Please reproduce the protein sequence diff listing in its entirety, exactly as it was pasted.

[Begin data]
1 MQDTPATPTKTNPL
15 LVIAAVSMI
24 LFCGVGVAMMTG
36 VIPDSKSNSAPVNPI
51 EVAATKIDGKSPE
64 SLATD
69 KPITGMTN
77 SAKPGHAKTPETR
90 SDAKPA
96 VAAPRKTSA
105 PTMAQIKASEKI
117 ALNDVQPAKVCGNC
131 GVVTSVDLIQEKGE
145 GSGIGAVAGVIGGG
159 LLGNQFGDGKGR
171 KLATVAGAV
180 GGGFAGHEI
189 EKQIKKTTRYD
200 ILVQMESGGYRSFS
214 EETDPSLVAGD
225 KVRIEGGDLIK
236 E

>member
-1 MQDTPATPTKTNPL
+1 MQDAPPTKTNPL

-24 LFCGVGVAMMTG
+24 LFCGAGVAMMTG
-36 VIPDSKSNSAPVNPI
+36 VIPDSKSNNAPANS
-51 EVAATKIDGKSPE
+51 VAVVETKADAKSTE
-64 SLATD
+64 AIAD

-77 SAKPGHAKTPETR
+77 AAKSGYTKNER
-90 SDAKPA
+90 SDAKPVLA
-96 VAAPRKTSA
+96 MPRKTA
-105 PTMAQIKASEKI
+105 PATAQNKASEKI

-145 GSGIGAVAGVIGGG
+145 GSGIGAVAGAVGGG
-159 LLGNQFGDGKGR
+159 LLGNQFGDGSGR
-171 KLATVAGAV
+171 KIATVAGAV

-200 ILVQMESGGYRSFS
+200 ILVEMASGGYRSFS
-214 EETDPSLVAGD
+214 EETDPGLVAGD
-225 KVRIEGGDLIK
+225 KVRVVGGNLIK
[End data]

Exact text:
1 MQDTPATPTKTNPL
15 LVIAAVSMI
24 LFCGVGVAMMTG
36 VIPDSKSNSAPVNPI
51 EVAATKIDGKSPE
64 SLATD
69 KPITGMTN
77 SAKPGHAKTPETR
90 SDAKPA
96 VAAPRKTSA
105 PTMAQIKASEKI
117 ALNDVQPAKVCGNC
131 GVVTSVDLIQEKGE
145 GSGIGAVAGVIGGG
159 LLGNQFGDGKGR
171 KLATVAGAV
180 GGGFAGHEI
189 EKQIKKTTRYD
200 ILVQMESGGYRSFS
214 EETDPSLVAGD
225 KVRIEGGDLIK
236 E

>member
-1 MQDTPATPTKTNPL
+1 MQDAPPTKTNPL

-24 LFCGVGVAMMTG
+24 LFCGAGVAMMTG
-36 VIPDSKSNSAPVNPI
+36 VIPDSKSNNAPANS
-51 EVAATKIDGKSPE
+51 VAVVETKADAKSTE
-64 SLATD
+64 AIAD

-77 SAKPGHAKTPETR
+77 AAKSGYTKNER
-90 SDAKPA
+90 SDAKPVLA
-96 VAAPRKTSA
+96 MPRKTA
-105 PTMAQIKASEKI
+105 PATAQNKASEKI

-145 GSGIGAVAGVIGGG
+145 GSGIGAVAGAVGGG
-159 LLGNQFGDGKGR
+159 LLGNQFGDGSGR
-171 KLATVAGAV
+171 KIATVAGAV

-200 ILVQMESGGYRSFS
+200 ILVEMASGGYRSFS
-214 EETDPSLVAGD
+214 EETDPGLVAGD
-225 KVRIEGGDLIK
+225 KVRVVGGNLIK